© ESA/AOES Medialab
Eric Chassefière, Université Paris-Sud, France, has developed a computer model that suggests the water was largely atmospheric and existed only during the very earliest times, when the surface of the planet was completely molten. As the water molecules were broken into atoms by sunlight and escaped into space, the subsequent drop in temperature probably triggered the solidification of the surface. In other words: no oceans.
Although it is difficult to test this hypothesis it is a key question. If Venus ever did possess surface water, the planet may possibly have had an early habitable phase.
Even if true, Chassefière’s model does not preclude the chance that colliding comets brought additional water to Venus after the surface crystallised, and these created bodies of standing water in which life may have been able to form.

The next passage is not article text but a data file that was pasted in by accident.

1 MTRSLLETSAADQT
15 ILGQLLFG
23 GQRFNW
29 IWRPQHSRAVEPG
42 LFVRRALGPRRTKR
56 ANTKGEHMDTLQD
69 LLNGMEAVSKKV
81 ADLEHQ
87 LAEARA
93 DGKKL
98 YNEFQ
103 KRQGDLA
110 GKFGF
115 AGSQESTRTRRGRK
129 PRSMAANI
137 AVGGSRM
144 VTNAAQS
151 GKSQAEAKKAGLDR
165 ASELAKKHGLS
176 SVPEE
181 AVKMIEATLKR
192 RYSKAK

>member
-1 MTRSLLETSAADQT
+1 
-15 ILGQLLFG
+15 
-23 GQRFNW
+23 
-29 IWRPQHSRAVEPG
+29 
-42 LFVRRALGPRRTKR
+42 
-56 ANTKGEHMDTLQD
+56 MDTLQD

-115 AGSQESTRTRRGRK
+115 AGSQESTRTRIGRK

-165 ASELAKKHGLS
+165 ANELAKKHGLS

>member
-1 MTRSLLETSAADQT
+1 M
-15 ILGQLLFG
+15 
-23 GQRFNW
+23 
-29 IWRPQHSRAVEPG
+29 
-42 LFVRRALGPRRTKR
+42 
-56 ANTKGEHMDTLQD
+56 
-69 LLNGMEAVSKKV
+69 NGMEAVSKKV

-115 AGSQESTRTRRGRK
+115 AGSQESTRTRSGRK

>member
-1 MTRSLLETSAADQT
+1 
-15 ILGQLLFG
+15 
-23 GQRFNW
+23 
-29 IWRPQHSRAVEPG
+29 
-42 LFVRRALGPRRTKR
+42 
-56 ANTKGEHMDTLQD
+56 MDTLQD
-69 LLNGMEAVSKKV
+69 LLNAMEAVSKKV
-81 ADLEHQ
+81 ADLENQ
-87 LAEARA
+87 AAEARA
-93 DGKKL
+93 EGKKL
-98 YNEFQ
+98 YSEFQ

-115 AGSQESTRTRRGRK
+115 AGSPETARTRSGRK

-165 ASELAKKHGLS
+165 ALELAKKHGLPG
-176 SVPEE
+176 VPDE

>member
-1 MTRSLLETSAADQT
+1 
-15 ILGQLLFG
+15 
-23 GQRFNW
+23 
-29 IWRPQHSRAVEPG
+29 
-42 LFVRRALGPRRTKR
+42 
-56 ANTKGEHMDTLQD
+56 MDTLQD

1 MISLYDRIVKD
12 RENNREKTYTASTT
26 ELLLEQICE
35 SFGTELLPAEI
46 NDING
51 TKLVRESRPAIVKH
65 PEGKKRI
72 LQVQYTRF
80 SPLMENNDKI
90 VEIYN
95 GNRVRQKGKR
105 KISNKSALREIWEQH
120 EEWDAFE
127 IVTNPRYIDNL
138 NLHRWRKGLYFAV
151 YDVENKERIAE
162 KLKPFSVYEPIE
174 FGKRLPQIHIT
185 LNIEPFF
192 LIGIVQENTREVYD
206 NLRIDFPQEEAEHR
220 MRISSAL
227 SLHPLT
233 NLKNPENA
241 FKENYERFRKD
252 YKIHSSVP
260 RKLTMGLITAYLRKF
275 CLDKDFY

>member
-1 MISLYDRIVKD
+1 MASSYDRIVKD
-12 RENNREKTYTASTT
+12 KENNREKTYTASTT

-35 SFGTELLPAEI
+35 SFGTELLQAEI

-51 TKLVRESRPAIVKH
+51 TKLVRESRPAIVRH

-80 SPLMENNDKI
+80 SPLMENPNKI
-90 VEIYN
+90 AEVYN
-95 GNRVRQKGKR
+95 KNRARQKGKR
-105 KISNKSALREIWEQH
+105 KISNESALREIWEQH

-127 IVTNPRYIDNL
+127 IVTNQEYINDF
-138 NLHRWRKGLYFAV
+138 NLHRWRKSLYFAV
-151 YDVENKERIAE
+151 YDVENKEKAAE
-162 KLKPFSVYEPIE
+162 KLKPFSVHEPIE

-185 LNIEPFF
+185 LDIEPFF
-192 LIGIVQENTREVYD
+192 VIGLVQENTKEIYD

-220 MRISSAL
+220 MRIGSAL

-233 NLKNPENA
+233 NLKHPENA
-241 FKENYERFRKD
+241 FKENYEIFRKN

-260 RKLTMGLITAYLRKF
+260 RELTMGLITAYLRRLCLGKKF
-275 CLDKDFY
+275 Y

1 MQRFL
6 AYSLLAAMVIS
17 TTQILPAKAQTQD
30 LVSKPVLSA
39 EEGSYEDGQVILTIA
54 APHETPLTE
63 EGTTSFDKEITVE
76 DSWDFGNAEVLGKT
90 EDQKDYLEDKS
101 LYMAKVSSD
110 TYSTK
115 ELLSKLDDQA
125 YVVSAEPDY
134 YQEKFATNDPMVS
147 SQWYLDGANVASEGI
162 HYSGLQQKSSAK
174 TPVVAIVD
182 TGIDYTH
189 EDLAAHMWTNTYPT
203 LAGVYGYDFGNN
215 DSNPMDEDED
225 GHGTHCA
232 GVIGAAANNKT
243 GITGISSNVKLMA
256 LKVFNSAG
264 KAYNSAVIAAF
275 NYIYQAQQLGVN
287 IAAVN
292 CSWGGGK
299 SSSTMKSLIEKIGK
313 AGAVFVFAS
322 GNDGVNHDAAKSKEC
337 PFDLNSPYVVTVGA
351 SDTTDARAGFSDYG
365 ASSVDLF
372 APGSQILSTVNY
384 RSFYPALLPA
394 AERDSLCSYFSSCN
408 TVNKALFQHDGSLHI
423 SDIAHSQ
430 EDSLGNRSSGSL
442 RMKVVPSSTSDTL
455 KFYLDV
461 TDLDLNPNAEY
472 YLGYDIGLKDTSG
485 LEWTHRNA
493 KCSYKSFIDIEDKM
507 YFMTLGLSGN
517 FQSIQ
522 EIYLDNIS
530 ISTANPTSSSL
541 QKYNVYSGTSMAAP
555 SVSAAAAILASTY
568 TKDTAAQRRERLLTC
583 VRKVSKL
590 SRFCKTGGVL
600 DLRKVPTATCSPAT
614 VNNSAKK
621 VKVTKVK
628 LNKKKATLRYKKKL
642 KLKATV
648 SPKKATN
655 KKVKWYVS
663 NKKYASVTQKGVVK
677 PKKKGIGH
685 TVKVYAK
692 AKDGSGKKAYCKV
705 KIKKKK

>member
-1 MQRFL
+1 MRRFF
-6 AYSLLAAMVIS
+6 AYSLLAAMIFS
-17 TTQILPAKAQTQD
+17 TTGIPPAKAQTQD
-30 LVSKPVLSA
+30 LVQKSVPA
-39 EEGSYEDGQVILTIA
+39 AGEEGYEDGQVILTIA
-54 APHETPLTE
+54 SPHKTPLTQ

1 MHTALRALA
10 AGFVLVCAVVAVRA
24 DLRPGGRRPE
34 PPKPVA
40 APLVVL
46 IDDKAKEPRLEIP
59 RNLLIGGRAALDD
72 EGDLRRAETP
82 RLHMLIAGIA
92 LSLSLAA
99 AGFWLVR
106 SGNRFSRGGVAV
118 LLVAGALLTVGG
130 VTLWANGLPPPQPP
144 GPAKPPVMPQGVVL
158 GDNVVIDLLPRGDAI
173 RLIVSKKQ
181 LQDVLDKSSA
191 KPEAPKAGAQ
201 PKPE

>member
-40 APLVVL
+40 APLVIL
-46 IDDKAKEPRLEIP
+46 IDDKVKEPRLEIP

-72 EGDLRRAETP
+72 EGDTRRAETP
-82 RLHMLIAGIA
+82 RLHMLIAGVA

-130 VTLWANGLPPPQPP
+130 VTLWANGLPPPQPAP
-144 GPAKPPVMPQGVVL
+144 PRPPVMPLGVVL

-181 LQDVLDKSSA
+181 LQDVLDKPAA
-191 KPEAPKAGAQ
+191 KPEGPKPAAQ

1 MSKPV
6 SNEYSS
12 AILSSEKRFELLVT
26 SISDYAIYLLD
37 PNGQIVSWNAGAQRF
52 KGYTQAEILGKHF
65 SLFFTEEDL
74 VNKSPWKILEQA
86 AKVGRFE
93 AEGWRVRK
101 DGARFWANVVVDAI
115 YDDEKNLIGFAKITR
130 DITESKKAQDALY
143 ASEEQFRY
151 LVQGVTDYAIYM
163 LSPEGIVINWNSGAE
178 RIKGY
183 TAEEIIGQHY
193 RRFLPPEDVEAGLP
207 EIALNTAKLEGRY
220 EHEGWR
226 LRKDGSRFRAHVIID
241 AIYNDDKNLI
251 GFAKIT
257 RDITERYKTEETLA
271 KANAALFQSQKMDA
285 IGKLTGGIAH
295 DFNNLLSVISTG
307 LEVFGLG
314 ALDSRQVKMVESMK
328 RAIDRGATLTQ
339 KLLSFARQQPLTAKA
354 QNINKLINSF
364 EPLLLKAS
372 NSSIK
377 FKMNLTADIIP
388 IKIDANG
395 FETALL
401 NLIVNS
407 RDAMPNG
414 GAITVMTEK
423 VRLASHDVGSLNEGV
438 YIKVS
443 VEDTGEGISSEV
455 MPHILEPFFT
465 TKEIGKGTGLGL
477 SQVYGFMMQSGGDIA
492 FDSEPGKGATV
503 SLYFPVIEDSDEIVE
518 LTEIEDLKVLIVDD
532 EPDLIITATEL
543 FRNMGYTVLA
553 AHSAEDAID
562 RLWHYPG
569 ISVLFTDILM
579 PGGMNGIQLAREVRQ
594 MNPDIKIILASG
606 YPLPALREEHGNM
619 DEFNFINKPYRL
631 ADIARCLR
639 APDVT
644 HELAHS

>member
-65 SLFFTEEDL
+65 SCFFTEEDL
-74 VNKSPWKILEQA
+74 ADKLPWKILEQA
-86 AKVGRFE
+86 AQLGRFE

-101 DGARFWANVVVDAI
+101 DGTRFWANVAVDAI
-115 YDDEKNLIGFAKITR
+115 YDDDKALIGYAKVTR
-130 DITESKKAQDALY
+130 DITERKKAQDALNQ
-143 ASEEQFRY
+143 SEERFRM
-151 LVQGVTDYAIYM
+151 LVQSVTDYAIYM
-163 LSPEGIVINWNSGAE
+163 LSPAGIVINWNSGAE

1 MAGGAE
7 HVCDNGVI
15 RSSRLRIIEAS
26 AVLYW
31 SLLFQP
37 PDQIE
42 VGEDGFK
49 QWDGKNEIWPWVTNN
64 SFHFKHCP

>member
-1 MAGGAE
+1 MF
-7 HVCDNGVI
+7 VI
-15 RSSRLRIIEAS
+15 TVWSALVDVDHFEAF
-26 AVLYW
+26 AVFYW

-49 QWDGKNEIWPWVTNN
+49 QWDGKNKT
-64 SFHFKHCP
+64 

There are many open questions. “Much more extensive modelling of the magma ocean–atmosphere system and of its evolution is required to better understand the evolution of the young Venus,” says Chassefière.
When creating those computer models, the data provided by Venus Express will prove crucial.
Source: ESA - European Space Agency